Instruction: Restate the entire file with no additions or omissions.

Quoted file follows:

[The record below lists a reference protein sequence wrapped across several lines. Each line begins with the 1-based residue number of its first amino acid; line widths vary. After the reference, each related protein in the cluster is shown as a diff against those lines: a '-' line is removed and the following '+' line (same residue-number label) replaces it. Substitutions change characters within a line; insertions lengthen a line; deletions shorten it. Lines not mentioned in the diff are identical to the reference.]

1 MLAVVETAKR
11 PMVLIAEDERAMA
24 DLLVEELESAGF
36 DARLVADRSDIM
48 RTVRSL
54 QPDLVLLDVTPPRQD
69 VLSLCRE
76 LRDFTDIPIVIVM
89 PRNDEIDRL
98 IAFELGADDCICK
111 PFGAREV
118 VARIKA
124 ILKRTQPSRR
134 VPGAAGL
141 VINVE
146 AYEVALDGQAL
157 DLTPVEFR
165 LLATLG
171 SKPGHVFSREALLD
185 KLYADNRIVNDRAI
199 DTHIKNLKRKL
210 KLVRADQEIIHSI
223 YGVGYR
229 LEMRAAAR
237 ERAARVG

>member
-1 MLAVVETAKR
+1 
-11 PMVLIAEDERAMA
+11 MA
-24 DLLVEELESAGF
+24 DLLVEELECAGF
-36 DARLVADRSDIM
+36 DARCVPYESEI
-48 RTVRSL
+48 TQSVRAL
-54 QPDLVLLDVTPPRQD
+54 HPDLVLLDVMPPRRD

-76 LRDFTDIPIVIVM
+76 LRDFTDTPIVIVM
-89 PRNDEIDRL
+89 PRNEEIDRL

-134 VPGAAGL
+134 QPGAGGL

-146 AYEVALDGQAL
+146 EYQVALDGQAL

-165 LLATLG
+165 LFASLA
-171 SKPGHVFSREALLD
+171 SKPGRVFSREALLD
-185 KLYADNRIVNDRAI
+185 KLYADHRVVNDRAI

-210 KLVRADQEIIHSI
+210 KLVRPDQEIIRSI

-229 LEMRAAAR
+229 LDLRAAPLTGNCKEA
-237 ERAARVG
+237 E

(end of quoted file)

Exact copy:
[The record below lists a reference protein sequence wrapped across several lines. Each line begins with the 1-based residue number of its first amino acid; line widths vary. After the reference, each related protein in the cluster is shown as a diff against those lines: a '-' line is removed and the following '+' line (same residue-number label) replaces it. Substitutions change characters within a line; insertions lengthen a line; deletions shorten it. Lines not mentioned in the diff are identical to the reference.]

1 MLAVVETAKR
11 PMVLIAEDERAMA
24 DLLVEELESAGF
36 DARLVADRSDIM
48 RTVRSL
54 QPDLVLLDVTPPRQD
69 VLSLCRE
76 LRDFTDIPIVIVM
89 PRNDEIDRL
98 IAFELGADDCICK
111 PFGAREV
118 VARIKA
124 ILKRTQPSRR
134 VPGAAGL
141 VINVE
146 AYEVALDGQAL
157 DLTPVEFR
165 LLATLG
171 SKPGHVFSREALLD
185 KLYADNRIVNDRAI
199 DTHIKNLKRKL
210 KLVRADQEIIHSI
223 YGVGYR
229 LEMRAAAR
237 ERAARVG

>member
-1 MLAVVETAKR
+1 
-11 PMVLIAEDERAMA
+11 MA
-24 DLLVEELESAGF
+24 DLLVEELECAGF
-36 DARLVADRSDIM
+36 DARCVPYESEI
-48 RTVRSL
+48 TQSVRAL
-54 QPDLVLLDVTPPRQD
+54 HPDLVLLDVMPPRRD

-76 LRDFTDIPIVIVM
+76 LRDFTDTPIVIVM
-89 PRNDEIDRL
+89 PRNEEIDRL

-134 VPGAAGL
+134 QPGAGGL

-146 AYEVALDGQAL
+146 EYQVALDGQAL

-165 LLATLG
+165 LFASLA
-171 SKPGHVFSREALLD
+171 SKPGRVFSREALLD
-185 KLYADNRIVNDRAI
+185 KLYADHRVVNDRAI

-210 KLVRADQEIIHSI
+210 KLVRPDQEIIRSI

-229 LEMRAAAR
+229 LDLRAAPLTGNCKEA
-237 ERAARVG
+237 E